Arts &
  Arts Culture Analysis  
Vol. 17, No. 2, 2018
  Current Issue  
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Robert J. Lewis
  Senior Editor
Bernard Dubé
  Contributing Editors
David Solway
Louis René Beres
Nick Catalano
Lynda Renée
Gary Olson
Howard Richler
Oslavi Linares
Chris Barry
Jordan Adler
Andrew Hlavacek
Daniel Charchuk
  Music Editor
Serge Gamache
  Arts Editor
Lydia Schrufer
Mady Bourdage
Chantal Levesque Denis Beaumont
Emanuel Pordes
  Past Contributors
  Noam Chomsky
Mark Kingwell
Charles Tayler
Naomi Klein
Arundhati Roy
Evelyn Lau
Stephen Lewis
Robert Fisk
Margaret Somerville
Mona Eltahawy
Michael Moore
Julius Grey
Irshad Manji
Richard Rodriguez
Navi Pillay
Ernesto Zedillo
Pico Iyer
Edward Said
Jean Baudrillard
Bill Moyers
Barbara Ehrenreich
Leon Wieseltier
Nayan Chanda
Charles Lewis
John Lavery
Tariq Ali
Michael Albert
Rochelle Gurstein
Alex Waterhouse-Hayward




R. J. Andres is a technical editor and feature writer for Golf Magazine.

Life can only be understood backward,
but it must be lived forward.
S. Kierkegaard


Silence is always before,
is the tenacious grip of dawn on the water,
the early sun rousting the wet grass and spilling light on leaves,
is the barely glimpsed deer in the deep shadowed woods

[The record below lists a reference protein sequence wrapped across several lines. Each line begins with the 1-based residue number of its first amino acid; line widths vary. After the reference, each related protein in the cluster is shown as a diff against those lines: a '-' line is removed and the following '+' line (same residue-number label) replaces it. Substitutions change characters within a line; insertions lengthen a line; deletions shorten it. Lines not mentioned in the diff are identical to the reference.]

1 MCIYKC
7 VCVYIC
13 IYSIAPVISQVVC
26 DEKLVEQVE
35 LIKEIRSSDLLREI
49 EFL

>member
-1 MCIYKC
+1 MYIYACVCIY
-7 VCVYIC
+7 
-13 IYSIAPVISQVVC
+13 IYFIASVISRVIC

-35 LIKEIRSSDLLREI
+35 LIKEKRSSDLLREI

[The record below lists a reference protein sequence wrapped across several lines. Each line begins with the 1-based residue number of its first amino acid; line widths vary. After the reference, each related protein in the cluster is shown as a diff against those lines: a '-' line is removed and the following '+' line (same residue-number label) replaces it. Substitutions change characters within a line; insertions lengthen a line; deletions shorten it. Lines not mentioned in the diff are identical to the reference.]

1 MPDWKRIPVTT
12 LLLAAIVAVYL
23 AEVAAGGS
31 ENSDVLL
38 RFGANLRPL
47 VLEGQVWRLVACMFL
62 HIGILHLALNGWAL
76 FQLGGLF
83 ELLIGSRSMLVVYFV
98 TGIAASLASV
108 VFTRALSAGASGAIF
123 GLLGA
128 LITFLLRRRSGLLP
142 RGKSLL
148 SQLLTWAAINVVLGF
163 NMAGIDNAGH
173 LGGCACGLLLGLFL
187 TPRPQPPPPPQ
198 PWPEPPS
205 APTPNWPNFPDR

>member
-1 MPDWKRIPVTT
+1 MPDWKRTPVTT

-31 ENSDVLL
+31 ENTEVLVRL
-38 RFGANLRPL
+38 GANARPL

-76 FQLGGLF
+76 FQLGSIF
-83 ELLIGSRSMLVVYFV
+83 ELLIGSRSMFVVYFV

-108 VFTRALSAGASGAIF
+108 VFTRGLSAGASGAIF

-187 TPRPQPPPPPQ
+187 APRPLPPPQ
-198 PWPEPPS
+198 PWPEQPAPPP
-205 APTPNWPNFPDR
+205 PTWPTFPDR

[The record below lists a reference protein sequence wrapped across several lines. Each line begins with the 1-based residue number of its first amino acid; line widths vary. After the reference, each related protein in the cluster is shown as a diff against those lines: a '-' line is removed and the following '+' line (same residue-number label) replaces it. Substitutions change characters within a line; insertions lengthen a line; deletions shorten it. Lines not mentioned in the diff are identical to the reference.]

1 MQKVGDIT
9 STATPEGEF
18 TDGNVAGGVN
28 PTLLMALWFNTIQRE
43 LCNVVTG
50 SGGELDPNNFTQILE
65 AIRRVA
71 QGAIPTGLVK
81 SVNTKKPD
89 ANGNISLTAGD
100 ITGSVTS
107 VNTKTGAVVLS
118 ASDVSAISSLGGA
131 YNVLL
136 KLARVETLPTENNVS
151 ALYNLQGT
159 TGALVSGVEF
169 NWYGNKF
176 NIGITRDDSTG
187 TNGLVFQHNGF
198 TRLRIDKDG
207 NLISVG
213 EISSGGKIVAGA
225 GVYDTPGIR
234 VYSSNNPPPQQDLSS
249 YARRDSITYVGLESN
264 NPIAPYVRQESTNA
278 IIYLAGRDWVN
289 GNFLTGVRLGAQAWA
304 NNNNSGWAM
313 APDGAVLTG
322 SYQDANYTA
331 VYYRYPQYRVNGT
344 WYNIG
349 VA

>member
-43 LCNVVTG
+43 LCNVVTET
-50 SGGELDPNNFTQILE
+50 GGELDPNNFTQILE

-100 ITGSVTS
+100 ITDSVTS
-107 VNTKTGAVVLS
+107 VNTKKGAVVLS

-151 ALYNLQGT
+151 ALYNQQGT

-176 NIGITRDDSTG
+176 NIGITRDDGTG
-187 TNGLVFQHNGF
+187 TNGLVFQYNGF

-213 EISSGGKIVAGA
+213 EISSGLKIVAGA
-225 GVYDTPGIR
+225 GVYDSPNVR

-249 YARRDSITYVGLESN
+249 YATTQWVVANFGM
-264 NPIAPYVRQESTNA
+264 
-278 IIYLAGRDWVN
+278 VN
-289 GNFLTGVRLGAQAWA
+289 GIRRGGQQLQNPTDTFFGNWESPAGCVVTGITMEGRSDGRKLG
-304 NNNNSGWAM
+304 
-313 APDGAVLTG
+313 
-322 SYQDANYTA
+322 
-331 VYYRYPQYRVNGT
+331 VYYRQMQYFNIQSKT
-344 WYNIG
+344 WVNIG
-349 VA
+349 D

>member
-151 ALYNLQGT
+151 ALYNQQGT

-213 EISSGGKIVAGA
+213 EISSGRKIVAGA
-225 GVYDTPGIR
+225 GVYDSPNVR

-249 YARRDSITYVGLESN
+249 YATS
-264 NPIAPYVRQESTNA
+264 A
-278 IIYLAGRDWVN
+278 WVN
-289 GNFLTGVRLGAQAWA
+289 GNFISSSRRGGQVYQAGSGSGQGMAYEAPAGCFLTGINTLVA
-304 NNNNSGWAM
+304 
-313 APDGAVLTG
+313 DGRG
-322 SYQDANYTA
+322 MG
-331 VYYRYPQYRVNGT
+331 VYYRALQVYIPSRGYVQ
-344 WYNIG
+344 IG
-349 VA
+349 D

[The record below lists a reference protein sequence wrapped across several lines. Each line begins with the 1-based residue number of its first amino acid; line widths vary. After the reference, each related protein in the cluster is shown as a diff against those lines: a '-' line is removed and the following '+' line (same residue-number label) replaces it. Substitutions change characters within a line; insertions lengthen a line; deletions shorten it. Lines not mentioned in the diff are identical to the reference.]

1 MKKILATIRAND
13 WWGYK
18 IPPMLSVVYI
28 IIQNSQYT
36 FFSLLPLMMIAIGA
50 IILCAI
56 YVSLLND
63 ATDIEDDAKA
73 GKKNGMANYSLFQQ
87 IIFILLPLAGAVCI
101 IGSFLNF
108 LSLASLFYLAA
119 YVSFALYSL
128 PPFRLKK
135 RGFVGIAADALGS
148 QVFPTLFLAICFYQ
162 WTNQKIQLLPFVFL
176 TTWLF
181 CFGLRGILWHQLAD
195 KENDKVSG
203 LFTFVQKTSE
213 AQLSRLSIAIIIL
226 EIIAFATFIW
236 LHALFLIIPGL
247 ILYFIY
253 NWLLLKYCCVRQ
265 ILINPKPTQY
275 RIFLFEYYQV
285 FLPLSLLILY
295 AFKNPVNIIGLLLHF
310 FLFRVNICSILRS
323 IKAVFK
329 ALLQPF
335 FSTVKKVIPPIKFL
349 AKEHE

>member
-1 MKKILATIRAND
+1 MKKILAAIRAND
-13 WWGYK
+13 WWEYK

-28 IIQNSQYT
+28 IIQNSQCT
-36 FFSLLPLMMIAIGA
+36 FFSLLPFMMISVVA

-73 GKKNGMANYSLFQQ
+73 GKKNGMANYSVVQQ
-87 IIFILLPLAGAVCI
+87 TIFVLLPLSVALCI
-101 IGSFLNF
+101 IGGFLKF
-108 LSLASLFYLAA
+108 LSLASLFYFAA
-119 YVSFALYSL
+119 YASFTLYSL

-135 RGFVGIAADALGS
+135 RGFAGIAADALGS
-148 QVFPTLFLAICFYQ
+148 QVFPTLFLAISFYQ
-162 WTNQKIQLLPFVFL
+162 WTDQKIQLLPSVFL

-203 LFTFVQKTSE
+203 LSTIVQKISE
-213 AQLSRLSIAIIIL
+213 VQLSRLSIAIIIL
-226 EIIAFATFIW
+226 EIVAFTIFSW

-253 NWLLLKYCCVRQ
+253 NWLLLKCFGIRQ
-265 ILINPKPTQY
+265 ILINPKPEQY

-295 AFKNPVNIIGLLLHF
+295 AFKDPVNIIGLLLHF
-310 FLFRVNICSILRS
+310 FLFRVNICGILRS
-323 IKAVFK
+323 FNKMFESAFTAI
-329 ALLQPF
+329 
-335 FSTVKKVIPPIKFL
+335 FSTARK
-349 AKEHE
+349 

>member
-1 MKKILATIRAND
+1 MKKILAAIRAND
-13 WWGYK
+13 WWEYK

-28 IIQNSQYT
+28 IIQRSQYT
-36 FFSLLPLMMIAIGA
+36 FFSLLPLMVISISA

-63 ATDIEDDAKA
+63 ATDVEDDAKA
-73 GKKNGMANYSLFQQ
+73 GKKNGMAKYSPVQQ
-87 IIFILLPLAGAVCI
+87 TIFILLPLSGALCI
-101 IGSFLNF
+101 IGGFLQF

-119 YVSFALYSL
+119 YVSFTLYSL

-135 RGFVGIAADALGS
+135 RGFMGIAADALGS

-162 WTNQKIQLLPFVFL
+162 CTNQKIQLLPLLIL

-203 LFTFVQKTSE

listening and waiting on the wind,
and the very moment before falcons dive
stitching sky to ground.
Beginning in the gray light of pre-dawn,
for a few hours I sit in a Jon boat
out in the middle of the lake
and cast long whispering lines and lures
that hang for a time before striking centers and circles..
In the softness of midday there is the calling song of cardinals
leaving hopeful silences before and after,
and the quiet stalled surprise of mating dragonflies
laddering on the air.
The color of silence is the warm earth waiting for rain,
the raw leaves of spring wet and greening,
the orange yawning of lilies in the garden,
the red of roses and tomatoes tugging at the sun,
and the white fall of a heron’s feather.
Before sunset, walking on the shore, circling round the curve of the lake,
I see the heron’s feather now floating on the still surface,
the bare spines of trout left on the shallow edge,
and lying in the thin grass
is a bird’s skeleton with bones like lace,
each of these signs of fossil poetry
telling me how much after implies the love songs of before.

Language is fossil poetry.


It is said that over time every name
surrenders its first song,
sheds its lyric skin,
and moves from poetry to algebra.
So, to flesh out, infuse, ignite,
we have adjectives out there impressing nouns
adverbs cozying up to verbs,
and each of those verbal pretenders
(gerunds and participles)
always and everywhere acting out.
As for telling tales,
when Homer, Virgil, Dante, and Shakespeare,
Melville, Frost, Whitman, and Steinbeck
are here befriending us,
we feel their tenses taking hold
and fixing what is to what was,
what could be, would be, or what ought to be.
And, of course, it’s never really enough!
While we know a shadow is never the object
nor any name the very thing itself,
we rejoice in knowing that in every sunrise
what will survive its poem and prevail
salmon, frog, oak, nest, river, rose, apple, hawk,
and egg.



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Arts & Opinion, a bi-monthly, is archived in the Library and Archives Canada.
ISSN 1718-2034


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